JS++ | Functions

A function is a section of code which contains a set of instructions, where the instructions describe how a particular task is to be accomplished. Functions are declared and may then be called one or more times. Declaring a function involves specifying the instructions that the function will contain. When a function is called, it executes those instructions. Functions are fundamental to computer programming in general, and they play a central role in JS++.

Note: This tutorial does not cover external functions in JS++. An external function is declared with the function keyword and returns an external type. We will examine external functions and external types in Chapter 9. (To preview, an external type is one which isn’t a JS++ type; usually, these will be JavaScript types.) This tutorial examines internal JS++ functions. Internal functions are not declared using the function keyword, and can return any type.

Declaring and calling functions

Before we can use a function to do anything, we have to declare it. So let’s start by looking at how functions are declared. Make a new folder and name it “Functions”. Then make a new file and name it “Functions.jspp”. Write in the following code:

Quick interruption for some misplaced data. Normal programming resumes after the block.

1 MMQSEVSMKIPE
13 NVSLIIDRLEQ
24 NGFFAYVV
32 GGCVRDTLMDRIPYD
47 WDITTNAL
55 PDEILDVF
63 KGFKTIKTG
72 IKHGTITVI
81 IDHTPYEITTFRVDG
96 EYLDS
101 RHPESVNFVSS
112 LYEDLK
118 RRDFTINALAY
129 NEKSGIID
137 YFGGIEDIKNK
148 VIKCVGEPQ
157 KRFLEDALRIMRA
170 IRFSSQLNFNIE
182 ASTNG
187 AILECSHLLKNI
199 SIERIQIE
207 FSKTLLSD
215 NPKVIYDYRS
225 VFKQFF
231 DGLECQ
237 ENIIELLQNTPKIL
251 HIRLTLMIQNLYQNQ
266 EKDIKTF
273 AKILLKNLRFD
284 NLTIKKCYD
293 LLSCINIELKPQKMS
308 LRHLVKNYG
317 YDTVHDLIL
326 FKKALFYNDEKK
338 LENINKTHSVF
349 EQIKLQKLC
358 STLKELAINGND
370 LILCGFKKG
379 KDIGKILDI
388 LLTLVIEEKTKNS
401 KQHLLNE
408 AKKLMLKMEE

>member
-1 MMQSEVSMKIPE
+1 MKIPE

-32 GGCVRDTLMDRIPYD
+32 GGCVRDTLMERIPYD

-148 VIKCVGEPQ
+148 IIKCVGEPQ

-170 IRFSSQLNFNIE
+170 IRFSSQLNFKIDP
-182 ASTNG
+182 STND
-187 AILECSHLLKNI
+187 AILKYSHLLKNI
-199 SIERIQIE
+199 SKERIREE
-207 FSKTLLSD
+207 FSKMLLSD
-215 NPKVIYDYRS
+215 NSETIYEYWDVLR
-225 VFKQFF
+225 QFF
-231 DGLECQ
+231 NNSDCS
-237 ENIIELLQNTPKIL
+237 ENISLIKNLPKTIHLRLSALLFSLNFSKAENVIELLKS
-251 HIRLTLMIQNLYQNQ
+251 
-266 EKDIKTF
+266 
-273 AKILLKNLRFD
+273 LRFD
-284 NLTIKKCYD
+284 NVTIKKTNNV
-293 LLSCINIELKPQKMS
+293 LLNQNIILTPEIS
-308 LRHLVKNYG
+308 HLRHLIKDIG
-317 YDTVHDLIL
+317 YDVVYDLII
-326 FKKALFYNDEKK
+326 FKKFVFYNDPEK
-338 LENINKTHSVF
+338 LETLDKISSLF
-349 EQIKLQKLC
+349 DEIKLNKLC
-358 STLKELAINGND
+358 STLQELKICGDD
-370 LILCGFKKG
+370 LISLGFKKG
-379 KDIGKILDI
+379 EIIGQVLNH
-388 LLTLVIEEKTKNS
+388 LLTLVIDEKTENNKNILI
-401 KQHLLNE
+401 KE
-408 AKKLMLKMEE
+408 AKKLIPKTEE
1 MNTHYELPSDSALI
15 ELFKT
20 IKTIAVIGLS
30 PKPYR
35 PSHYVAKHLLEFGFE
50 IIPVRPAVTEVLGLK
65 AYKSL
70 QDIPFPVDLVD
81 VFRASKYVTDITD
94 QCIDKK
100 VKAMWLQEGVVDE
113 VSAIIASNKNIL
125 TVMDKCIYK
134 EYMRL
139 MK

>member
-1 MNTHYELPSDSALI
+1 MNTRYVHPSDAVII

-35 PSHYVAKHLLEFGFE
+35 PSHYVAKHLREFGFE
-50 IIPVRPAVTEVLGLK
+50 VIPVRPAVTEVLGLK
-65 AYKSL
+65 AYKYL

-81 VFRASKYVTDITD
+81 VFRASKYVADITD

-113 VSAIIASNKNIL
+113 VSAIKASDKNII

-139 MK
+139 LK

external $;

string getFavoriteAnimalString(string animal) {
    return "My favorite animal is the " + animal;

Save Functions.jspp to your Functions folder. The code we have written declares a function named getFavoriteAnimalString. This name is appropriate, because the function’s purpose is to return a string which states one’s favourite animal. That task is accomplished by the return statement in the function’s body (the part within the curly braces): the return statement evaluates the expression to the right of the return keyword, and then sends the evaluated expression back to the function’s caller (where it might be assigned to a variable, for example). Since the purpose of getFavoriteAnimalString is to return a string, we can say that the function’s return type is string, and we specify this by writing string to left of the function’s name.